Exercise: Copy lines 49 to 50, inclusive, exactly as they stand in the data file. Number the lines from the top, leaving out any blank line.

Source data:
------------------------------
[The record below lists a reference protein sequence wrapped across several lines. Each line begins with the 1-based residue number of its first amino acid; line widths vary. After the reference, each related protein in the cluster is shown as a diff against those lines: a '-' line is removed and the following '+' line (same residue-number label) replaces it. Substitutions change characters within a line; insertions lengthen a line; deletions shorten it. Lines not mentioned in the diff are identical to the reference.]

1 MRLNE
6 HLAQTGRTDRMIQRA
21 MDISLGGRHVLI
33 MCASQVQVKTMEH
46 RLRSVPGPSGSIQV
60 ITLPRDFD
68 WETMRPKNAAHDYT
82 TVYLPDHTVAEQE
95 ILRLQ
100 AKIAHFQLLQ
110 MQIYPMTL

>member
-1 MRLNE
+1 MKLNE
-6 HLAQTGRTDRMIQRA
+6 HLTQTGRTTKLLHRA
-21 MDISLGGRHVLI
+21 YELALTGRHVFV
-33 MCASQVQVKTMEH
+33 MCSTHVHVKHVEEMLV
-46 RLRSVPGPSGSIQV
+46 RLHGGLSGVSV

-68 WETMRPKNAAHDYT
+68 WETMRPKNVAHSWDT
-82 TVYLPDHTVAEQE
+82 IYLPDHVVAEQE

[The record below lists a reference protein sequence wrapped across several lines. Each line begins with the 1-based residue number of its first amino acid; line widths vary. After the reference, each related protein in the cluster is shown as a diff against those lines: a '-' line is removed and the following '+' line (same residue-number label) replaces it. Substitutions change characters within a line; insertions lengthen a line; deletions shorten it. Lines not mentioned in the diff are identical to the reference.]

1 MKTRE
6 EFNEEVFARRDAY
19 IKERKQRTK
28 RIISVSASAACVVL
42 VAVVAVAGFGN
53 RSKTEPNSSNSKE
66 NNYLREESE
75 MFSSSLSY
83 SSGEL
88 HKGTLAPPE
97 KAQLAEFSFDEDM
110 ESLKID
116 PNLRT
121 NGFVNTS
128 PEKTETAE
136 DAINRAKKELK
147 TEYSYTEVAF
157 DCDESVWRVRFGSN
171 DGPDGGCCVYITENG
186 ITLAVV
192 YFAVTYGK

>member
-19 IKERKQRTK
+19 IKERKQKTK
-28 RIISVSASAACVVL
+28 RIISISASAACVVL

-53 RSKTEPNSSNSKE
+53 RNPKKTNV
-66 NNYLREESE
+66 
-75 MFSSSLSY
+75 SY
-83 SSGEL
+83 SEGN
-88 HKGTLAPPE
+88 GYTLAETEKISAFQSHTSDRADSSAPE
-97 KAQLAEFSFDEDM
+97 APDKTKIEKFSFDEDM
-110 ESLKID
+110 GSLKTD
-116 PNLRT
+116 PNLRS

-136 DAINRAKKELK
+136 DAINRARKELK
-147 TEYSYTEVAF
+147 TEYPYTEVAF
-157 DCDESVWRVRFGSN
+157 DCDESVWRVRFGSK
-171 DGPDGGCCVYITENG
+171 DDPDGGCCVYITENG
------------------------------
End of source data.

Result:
192 YFAVTYGK

>member